- Fleas are a small, brown/red, flat-bodied insect with large legs used for jumping.
- The most common flea is Ctenocephalides felis.
- Flea bites cause your pet to be itchy and uncomfortable.
- Animals can get fleas by going outside, OR they can be brought into the house on clothing or other animals.
- Check animals for fleas by looking for fleas or flea dirt (small specks of “dirt” on your pet’s skin that turn red when placed on wet paper towel).
- There are many appropriate products for treating fleas, and it is important to treat all animals in the household. Prevention of infestations involves up-to-date use of preventative medications. Contact your veterinarian to determine which product is right for you.
- Ticks are small, brown arachnids (having eight legs) with no antennae.
- Many species of ticks can impact dogs. The species present in New Brunswick include the black-legged tick, the American dog tick, and the moose/winter tick.
- Ticks can transmit a number of diseases, including Lyme disease.
- Animals most often get ticks when walking through areas with grasses or shrubs.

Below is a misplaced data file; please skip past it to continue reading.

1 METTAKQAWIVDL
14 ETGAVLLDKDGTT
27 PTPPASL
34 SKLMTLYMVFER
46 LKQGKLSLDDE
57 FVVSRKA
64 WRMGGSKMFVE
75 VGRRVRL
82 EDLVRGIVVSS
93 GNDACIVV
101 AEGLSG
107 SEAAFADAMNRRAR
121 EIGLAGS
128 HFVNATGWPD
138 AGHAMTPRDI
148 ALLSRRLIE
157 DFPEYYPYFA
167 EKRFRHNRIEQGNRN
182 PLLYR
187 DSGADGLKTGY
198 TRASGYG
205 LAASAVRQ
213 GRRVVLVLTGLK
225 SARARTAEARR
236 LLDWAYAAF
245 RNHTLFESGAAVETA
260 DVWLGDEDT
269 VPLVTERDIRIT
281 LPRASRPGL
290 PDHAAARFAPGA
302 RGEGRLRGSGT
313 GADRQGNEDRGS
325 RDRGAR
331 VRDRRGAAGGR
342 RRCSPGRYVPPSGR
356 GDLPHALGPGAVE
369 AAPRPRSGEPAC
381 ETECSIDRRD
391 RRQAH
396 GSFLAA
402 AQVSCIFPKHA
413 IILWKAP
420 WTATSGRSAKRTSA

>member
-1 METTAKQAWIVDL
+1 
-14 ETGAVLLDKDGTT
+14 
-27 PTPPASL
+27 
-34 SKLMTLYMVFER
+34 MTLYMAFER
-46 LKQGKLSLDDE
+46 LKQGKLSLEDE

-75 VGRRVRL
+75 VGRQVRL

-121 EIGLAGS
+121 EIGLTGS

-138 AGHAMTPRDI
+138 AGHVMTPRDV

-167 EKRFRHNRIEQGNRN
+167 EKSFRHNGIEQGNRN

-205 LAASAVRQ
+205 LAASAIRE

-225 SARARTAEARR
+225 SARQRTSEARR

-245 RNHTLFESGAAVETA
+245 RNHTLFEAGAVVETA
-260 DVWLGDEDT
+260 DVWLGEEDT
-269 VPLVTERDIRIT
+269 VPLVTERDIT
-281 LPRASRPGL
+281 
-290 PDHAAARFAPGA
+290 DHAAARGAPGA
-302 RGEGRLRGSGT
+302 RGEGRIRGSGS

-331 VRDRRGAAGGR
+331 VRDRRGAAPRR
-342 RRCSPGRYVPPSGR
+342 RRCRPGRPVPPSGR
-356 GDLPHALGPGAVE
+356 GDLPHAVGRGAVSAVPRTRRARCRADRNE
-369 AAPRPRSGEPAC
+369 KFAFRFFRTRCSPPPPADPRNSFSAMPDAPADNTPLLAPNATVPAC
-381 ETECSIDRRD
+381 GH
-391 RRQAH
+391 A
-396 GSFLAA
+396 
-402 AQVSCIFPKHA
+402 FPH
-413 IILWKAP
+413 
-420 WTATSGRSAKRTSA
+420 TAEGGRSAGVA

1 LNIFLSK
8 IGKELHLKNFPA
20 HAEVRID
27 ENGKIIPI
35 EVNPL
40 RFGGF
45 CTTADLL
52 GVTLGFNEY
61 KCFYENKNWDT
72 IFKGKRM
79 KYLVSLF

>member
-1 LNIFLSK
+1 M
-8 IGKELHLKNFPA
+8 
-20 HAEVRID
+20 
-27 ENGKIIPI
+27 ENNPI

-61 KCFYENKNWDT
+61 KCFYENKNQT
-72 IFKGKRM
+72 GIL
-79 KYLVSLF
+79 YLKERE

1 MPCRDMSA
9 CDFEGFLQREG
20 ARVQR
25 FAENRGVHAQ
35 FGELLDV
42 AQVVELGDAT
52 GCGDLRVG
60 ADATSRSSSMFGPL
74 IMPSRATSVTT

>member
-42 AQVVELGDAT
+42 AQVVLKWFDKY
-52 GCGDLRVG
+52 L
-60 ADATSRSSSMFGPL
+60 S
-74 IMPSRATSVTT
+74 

- Check animals for ticks by looking at their skin and running your fingers through their fur.
- If a tick is found on your dog, it must be removed. It can be done at your veterinary clinic or at home. If you are unsure how to remove a tick safely, please contact your veterinary clinic for directions.
- Prevention of ticks involves up-to-date use of preventative medications. Talk to your vet to determine the right product for you.
- Demodex are small mites not visible to the naked eye.
- Demodex mites are present in small numbers on all dogs, most of which never experience related problems.
- In some dogs that experience immunosuppression (of various causes) these mites can overpopulate and cause skin disease characterized by bald spots +/- scaly skin.
- The skin disease caused by Demodex mites is not contagious.
- If your dog is displaying any signs of skin disease, please contact your veterinarian to determine the appropriate course of action.
- Heartworms (Dirofilaria immitis) are long, thin worms that live in the heart and large arteries.
- Heartworm infection can cause damage to the heart, lungs, liver, and kidneys.
- Signs of heartworm infection may include coughing, shortness of breath, and weakness.
- Heartworm is transmitted through mosquito bites.
- Screening tests for heartworm can be performed as part of annual wellness and/or if an infection is suspected.
- Further diagnostic testing may be indicated.
- The appropriate treatment plan will be determined by your veterinarian. Treatment consists of multiple medications and strict rest.
- Prevention of heartworm can be achieved by the use of heartworm preventative medication.
Please contact your veterinarian to determine the right product for you.
Written by: Dr. Nicole Mann, DVM